T.S. Monk is a voluble speaker. Which stands to reason since he is also an exceptionally engaged man. Not only does Monk have a new release due this August, Higher Ground
, he will also launch his own label, Thelonious Records, open his father's archives, continue in his capacity as chairman of the Thelonious Monk Institute, and proceed with his work on a Broadway play.
T.S. Monk has been on the scene for quite some time, working first within the straight ahead jazz environment. He then spent several years in the Funk and R & B arena before returning to jazz where he made an immediate splash with the tribute recording Monk on Monk
. In addition, he has kept a touring band together for over a decade.
T.S. not only has a lot to say, he says it freely, with great humor, excitement, and joy. It is a rare treat to speak with someone as forthcoming, insightful, and exuberant. The long conversation we had via cell phone covered many topics including his current projects, his childhood, jazz history, various anecdotes, and much more. Having taken place over a week ago now, the conversation still has me thinking, smiling'and laughing. All About Jazz:
You've got a lot going on. There's the new album, the Thelonious Monk archives, the new label, and I've just heard about a Broadway play? T.S. Monk:
The Broadway thing! Well, it actually started two years ago. I've been working with some people for about two years on a musical featuring Thelonious's music and the working title is 'Brilliant Corners'. In the process of doing that we've become a little bogged down with the writer. Not the musical writer, the scriptwriter. Broadway's difficult man! And with an artist like Thelonious, it's not quite as simple as'it's not quite the Benny Goodman Story'so it's been difficult. But in the process, I ran into a gentleman by the name of Hinton Battle. If you're not familiar with him, he won a Tony for Tap Dance Kid
, and Little Miss Saigon
In fact, I think not only is he the only African-American to win three Tonys, he's the only male to win three Tonys on Broadway. The third one is for something years ago, I'm not sure which. I ran into him because he's a friend of one of my cousin's and we got to talking. He always had an interest in Thelonious's music, and we talked some more, and next thing I know we we're putting together a production. So right now we're in the early stages of a production called, 'Monk and Battles' Hinton is doing the choreography and this guy who just won a Tony himself for Swing, Harold Wheeler'he just might be the most successful musical director over the last decade in Broadway'I think he's gotten two or three in a row'he's doing the music. It's going to be a collaboration of Monk and dance'A lot of people are not familiar with early Thelonious Monk.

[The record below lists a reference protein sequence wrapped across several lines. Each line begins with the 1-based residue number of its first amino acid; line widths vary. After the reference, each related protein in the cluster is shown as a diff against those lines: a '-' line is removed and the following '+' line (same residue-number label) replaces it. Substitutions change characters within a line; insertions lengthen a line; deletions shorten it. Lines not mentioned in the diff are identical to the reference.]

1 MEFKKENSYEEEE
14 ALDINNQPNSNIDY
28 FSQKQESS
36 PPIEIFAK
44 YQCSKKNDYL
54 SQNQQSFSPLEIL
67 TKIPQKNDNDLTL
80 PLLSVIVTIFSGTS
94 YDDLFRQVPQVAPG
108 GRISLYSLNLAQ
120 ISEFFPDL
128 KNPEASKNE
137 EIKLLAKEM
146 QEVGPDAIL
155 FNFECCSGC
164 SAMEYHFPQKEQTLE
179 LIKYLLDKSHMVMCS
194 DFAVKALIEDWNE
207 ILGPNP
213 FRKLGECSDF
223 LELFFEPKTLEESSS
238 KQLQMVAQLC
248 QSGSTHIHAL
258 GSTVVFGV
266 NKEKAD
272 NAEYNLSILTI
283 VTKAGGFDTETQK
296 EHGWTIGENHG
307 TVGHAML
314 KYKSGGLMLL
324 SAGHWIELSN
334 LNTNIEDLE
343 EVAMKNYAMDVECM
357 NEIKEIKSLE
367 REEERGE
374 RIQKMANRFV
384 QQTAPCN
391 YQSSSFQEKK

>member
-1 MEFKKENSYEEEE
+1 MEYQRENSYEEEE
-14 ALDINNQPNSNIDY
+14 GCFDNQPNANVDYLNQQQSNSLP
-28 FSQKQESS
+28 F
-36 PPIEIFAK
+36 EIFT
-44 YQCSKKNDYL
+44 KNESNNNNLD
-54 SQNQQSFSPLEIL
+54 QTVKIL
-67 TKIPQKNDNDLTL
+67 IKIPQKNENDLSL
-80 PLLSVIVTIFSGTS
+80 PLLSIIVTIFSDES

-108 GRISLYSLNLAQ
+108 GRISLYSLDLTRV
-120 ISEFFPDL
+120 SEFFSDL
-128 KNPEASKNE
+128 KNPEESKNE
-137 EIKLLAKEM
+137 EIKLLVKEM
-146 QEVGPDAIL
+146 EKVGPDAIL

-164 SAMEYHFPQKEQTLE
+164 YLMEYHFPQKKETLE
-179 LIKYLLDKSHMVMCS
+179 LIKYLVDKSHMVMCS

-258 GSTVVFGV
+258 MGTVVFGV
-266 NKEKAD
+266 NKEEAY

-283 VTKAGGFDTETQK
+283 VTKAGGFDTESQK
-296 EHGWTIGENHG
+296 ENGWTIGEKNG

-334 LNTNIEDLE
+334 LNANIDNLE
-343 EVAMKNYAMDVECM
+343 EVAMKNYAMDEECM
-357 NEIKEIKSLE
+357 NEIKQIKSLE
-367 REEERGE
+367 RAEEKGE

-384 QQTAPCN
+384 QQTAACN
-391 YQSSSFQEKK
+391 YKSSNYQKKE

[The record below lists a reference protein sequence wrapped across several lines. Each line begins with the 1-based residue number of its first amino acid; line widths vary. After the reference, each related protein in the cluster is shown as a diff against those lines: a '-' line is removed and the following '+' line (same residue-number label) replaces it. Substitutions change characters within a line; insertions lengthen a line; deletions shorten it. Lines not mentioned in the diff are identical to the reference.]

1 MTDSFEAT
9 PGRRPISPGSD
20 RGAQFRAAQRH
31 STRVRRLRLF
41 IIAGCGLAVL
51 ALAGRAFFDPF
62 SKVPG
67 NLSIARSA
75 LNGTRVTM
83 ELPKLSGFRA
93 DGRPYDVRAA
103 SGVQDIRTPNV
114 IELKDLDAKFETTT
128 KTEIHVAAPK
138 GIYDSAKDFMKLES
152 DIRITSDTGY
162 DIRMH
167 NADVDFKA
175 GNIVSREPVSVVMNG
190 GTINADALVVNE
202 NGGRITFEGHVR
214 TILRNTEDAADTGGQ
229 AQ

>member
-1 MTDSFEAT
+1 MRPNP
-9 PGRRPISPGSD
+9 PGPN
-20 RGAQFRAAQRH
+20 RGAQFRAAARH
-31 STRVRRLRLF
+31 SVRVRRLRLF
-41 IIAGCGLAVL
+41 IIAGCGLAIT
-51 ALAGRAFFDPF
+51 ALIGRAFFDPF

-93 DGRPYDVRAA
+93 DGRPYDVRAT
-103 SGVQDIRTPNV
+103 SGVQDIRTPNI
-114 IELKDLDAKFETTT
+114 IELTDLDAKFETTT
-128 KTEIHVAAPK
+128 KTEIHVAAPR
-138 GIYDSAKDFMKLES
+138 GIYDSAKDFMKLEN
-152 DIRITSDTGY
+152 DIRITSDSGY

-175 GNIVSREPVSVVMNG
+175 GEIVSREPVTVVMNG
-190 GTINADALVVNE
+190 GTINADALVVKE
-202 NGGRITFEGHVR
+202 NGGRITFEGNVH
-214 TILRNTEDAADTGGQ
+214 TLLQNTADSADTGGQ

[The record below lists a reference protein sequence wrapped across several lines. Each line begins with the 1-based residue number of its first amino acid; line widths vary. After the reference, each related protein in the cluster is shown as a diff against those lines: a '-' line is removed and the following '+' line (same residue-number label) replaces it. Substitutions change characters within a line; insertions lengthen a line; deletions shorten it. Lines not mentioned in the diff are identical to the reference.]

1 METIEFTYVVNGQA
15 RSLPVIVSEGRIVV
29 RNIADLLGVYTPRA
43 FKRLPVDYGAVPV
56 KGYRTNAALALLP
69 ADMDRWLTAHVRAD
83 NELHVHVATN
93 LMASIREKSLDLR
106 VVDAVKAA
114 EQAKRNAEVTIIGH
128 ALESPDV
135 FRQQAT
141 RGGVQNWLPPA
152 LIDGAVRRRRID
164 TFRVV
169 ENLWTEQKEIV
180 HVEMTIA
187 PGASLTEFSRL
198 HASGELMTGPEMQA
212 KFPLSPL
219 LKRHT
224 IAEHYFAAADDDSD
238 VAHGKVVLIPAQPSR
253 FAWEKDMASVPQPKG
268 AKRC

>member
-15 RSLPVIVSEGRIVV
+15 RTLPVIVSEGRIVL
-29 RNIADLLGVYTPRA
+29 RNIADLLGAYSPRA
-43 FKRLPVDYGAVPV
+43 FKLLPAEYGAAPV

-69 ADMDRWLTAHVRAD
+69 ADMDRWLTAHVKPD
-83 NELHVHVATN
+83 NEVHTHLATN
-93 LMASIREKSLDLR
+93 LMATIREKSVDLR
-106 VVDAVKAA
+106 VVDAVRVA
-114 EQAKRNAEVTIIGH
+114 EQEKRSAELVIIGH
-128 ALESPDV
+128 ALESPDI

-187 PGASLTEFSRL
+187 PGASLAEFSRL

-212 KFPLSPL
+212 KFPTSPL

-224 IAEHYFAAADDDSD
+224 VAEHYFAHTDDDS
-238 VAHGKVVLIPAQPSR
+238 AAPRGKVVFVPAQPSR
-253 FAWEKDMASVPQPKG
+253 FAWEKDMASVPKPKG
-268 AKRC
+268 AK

They don't know that Thelonious grew up in the era when if you were a young musician'it didn't matter if you were a jazz musician or not'how did you earn a living? You played dances. I think that to a great degree that is the reason that the music which came out of the Be-boppers and the modern jazz players has always been so rhythmically'swinging! It's because it was all dance music, initially, and the grooves, the general ambience of the music was centered on dance until the dance floors were closed-off in the late forties and early fifties and we all started sitting and drinking and listening to the music instead of dancing. So this has become a lot of fun. There's a great deal of interest among the dancers because they don't get an opportunity to interact with music, particularly music as stylized as Thelonious's. He's a rare artist, period. So this is a great opportunity, Hinton feels'and I feel'he's coming up with some great stuff! I think it's going to be a whole lot of fun. Father would never believe it! But then, he would never believe his face is on a stamp...[or that] he's got a star on the Hollywood walk along with Bob Hope and all those people. You know, the skies the limit for Thelonious and I'm very excited about this particular project.